Our Top Common Scams and How To Avoid Them

In 2012, more than 22,000 people in the UK were scammed, says Citizens Advice. Although you can take precautions against burglars and snoops, fraudsters are much more covert in their operations. It’s not always easy to spot a scam, so here are some of the most common ones you may encounter, otherwise a case with a criminal lawyer may be necessary:

False Green Deals

Always be suspicious of anyone who is trying to sell you something unsolicited at your door or over the phone. Fake green deals can promise you thousands of pounds in funding for projects, such as insulation or solar energy. You will be asked to pay an admin fee.

Also beware of any ‘energy saving’ gadgets that promise to save huge amounts of electricity for an expensive price.


Someone at your door will offer a free survey of your home, to establish if you have any damp. They will always find damp, even where there is none. He or she will say it needs immediate attention and will give you an extortionate quote on the spot that requires a deposit.

Common Scams

Fishy Salesmen

This may seem like common sense to most, but if someone comes around your house offering food, steer clear. Especially if it’s for ‘cheap’ fish that you have to buy by the box.

Broken Hearts

On a dating website, an attractive person – who lives abroad – contacts you, looking to start up an online romance. A little later down the line, your new internet lover asks for money to pay for emergency bills.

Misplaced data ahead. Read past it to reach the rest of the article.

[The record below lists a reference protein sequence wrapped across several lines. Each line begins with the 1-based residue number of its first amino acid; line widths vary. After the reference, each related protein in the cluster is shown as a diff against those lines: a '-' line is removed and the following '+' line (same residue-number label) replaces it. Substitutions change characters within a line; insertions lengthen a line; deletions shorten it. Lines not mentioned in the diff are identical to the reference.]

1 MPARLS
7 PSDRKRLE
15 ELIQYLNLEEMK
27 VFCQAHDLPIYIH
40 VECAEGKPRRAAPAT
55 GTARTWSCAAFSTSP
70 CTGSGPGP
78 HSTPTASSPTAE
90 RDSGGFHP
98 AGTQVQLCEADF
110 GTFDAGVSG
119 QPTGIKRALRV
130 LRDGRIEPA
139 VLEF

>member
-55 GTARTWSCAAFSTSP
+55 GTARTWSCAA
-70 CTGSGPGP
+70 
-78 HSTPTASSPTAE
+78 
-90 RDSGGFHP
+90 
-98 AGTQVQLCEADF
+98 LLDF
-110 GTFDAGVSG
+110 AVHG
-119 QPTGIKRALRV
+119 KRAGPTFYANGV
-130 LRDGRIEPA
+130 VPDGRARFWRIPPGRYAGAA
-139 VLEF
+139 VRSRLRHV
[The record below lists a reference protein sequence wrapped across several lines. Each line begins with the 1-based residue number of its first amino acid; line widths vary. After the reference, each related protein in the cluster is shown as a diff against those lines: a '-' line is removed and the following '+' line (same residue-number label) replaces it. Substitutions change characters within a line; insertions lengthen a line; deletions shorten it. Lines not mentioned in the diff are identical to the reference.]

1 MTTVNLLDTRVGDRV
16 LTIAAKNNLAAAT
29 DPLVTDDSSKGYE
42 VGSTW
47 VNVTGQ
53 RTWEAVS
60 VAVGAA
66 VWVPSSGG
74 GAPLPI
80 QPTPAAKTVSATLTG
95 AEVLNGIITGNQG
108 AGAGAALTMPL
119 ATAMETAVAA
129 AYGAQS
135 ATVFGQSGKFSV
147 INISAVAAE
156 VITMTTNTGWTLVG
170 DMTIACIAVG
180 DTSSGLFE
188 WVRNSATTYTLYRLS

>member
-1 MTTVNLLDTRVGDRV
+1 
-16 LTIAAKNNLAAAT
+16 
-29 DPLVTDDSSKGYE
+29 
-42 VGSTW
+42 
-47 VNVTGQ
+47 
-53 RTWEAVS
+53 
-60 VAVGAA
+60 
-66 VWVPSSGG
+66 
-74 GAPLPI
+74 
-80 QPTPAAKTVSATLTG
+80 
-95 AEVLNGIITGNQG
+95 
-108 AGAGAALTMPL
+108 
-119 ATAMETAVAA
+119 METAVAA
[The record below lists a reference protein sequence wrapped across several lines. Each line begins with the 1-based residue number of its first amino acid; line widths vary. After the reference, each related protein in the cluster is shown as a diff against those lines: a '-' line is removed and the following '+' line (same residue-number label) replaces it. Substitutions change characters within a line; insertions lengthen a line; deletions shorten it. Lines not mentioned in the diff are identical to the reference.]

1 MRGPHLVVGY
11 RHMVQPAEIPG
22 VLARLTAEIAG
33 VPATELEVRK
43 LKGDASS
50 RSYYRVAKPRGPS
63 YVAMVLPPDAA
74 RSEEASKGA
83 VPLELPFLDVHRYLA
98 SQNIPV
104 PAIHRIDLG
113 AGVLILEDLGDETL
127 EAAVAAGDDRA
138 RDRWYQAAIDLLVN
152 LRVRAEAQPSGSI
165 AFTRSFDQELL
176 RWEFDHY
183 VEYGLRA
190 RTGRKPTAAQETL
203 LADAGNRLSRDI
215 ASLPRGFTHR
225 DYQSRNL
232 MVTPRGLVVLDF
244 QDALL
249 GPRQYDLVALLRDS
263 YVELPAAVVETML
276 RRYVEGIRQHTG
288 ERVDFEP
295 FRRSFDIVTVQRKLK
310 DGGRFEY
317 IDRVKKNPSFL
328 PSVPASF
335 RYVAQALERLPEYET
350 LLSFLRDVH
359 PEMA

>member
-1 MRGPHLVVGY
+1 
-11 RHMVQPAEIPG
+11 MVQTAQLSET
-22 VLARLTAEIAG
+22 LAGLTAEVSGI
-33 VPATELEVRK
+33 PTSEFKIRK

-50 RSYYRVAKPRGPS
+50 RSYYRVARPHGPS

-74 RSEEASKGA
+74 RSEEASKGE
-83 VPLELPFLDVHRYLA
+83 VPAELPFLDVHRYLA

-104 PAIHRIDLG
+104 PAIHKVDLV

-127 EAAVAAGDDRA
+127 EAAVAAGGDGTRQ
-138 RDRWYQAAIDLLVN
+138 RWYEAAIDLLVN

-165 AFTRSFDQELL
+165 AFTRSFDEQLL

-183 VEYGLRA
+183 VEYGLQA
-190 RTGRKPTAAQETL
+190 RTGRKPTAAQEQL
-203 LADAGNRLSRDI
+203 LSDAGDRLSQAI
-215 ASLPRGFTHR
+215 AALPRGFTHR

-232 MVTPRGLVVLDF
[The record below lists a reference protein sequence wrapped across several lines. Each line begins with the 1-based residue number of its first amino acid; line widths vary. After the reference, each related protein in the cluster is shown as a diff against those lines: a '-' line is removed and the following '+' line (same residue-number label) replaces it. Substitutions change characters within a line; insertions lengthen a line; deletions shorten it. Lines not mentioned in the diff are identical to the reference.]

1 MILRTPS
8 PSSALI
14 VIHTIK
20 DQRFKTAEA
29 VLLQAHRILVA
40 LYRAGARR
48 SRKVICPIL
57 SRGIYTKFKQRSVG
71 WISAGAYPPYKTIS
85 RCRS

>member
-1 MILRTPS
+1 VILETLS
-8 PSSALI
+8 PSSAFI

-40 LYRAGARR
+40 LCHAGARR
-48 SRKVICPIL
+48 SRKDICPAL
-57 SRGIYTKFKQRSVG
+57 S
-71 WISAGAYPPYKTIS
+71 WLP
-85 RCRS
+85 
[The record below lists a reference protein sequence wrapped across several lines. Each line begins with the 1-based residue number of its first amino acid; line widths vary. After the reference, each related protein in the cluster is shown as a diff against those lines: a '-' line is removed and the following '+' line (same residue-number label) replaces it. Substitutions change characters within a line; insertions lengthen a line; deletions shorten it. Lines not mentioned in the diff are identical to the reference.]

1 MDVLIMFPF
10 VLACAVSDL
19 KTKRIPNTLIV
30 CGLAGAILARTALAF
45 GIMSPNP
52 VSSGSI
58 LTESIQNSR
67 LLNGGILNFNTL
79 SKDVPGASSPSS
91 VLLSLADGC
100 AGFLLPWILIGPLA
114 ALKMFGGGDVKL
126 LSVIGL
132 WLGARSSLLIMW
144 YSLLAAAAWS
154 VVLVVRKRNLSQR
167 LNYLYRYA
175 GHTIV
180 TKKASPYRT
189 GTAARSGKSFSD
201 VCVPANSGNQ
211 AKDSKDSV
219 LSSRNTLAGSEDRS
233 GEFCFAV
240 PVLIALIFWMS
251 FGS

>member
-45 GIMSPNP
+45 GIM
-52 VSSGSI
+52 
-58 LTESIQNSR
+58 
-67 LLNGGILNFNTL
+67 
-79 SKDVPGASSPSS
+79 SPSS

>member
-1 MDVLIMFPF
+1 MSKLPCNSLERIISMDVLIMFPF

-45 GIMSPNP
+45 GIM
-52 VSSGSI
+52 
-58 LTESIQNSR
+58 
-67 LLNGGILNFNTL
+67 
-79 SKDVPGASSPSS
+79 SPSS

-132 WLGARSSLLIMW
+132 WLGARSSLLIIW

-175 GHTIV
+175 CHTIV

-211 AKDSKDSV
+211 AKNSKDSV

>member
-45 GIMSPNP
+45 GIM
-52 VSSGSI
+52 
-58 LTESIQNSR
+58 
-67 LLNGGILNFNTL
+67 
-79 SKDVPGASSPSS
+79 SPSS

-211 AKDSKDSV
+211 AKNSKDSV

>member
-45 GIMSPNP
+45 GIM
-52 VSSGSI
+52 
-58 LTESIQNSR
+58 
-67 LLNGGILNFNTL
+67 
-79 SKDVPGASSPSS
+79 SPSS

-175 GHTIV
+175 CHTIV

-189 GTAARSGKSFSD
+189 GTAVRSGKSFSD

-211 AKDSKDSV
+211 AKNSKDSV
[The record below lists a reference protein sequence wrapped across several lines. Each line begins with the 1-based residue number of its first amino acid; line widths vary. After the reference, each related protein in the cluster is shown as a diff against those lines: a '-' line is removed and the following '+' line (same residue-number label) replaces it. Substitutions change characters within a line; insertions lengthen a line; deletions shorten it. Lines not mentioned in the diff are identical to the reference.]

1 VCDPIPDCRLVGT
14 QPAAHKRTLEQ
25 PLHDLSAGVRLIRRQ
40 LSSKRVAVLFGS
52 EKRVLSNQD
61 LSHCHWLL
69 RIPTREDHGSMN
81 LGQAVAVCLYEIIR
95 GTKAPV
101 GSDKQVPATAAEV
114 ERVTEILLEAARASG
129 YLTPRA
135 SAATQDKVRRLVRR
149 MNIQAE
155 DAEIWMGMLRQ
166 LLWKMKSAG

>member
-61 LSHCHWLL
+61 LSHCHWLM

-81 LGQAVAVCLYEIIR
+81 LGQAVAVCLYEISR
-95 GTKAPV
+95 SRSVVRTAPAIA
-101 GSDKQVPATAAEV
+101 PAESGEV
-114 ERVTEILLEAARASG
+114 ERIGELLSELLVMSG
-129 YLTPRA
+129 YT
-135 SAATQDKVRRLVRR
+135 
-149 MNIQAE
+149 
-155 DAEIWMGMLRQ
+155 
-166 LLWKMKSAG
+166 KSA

Council Tax Fraud

Any documents or phone calls to do with taxes leave most of us feeling cold. Don’t panic, however. It may be a scam if they are asking for an administration fee or are asked for your bank details for a refund. Always double check with the council before you commit to any actions.

Job Nightmare

You submit your CV to a job-searching website and you receive a response, guaranteeing you a position, as long as you pay a fee. Alternatively, you may see a high salary job advert, but you must pay for a training course before you can apply.

Lottery Prize

You receive congratulations that you won a lottery you can’t remember buying a ticket for. Already, alarm bells should be ringing. To collect your money pot, you will be asked to pay some sort of processing fee or to call a high-charge phone line.

Telephone Debt

You are called and told that you are in debt on your phone line for whatever reason. You’re then asked for immediate payment or you’ll be disconnected and face legal action. If you do end up putting down the phone, the fraudsters will attempt to trick you into thinking your line has been cut by staying on the line.

Holiday SOS

A friend or relative has had their email account hacked and an email appears in your inbox, begging you for money, as they are stranded abroad. This is a load of rubbish.